The NBA is back to its normal 82-game grind, now that players and owners aren't firing $100 bills at each other, and the timing is all wrong.
Do we really need eight whole months to see how and where this ends, when everyone knows, barring a seismic shock, it'll be in South Beach, Bricktown or Tinseltown?
This season isn't shaping up to be terribly suspenseful. The league is caught in a super-team squeeze at the moment, with the Lakers, Thunder (yes, even with James Harden gone) and Heat sitting at the top, where it's awfully lonely. Those teams have lapped the field without starting their engines. There are 10 former Olympians on the three rosters and most, if not all, are headed to the Hall of Fame someday. That's clout.
But all's not lost. We'll get some drama, one way or another, and a good portion will be generated by the league's 25 Most Intriguing People for 2012-13, as voted on by … well, me.
25. Michael Jordan, desperate owner, Charlotte Bobcats
Why: Because there's only one way to go from here.
The Scoop: Seriously, when's the last time The Greatest Player Ever was this vulnerable? When he was shown the door in Washington? When he was shagging fly balls in Birmingham? Jordan owns a franchise stuck in rebuilding, thanks to bad luck (losing the Dwight Howard, draft lottery) and bad moves (where do we start?). He went beyond his inner circle of execs to give control of basketball operations to Rich Cho, and yet we know where the buck stops. Jordan turns 50 this season but still looking to age gracefully from an ownership standpoint. This will happen if rookie Michael Kidd-Gilchrist becomes the star the Bobcats never had.
24. Royce White, rookie, Houston Rockets
Why: Logistics and other issues.
The Scoop: Stricken with anxiety, White will travel by bus when possible this season. If he doesn't suffer from bus-lag he could help the Rockets. Eventually, he must overcome his fear of flying or the Rockets will wonder why they ignore the red flags that spooked other teams on draft day.
23. Brandon Roy, comeback player, Minnesota Timberwolves
Why: He has miraculous healing powers.
The Scoop: His knees were so shot that doctors in Portland advised Roy to give up the game or else be prepared to spend his life walking like a catcher. Roy's retirement lasted a year. Then he underwent platelet-rich plasma therapy, which involves injections to rebuild tissue. Kobe Bryant has had this done twice. And now Roy, who is meniscus-free in both knees, is without pain. At least right now. Wait until he discovers he plays for Minnesota.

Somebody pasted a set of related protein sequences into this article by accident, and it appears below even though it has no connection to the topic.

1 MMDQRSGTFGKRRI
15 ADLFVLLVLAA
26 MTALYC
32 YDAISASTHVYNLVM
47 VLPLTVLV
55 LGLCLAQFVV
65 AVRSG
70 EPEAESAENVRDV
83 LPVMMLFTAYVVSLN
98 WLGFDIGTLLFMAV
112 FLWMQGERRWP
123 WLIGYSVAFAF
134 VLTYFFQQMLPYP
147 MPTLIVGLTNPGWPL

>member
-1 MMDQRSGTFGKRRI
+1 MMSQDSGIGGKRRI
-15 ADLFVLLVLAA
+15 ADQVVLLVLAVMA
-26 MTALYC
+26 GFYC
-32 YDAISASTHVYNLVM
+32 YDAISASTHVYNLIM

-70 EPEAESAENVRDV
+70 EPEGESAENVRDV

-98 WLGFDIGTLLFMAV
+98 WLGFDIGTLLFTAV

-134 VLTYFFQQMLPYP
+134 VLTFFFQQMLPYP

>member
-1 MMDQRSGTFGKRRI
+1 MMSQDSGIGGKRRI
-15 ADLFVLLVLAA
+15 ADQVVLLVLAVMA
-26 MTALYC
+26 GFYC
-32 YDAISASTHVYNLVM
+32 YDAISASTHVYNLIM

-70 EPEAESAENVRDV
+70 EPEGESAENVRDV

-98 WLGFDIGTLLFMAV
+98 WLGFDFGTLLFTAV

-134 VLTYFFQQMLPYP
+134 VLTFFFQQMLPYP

22. Donald T. Sterling, owner, L.A. Clippers
Why: Only he can screw up the Chris Paul signing.
The Scoop: The socially awkward oddball is all that stands between Paul and a contract extension next summer. Paul wants to return and described his relationship as "great" with an owner accused of racism and once screamed insults from his courtside seat at the guard Paul replaced, Baron Davis. Sterling has laid low lately, and didn't bungle the Blake Griffin negotiations this summer. But you know Sterling. Can he disappear until Paul signs?
21. Danny Ferry, architect, Atlanta Hawks
Why: He might be the miracle worker the Hawks need.
The Scoop: Ferry arrived and immediately moved mountains, in the form of Joe Johnson and the remaining $88 million of his contract. The seven Hawks fans were so thrilled they nearly built Ferry a statue. Dumping Johnson was a plus because he wasn't a superstar or a franchise player. He was just paid like one, and now the Hawks are suddenly cap-friendly next summer for free agents and potential trades. Bu does anyone want to come to Atlanta? Besides Ferry? At least he did. That's a start.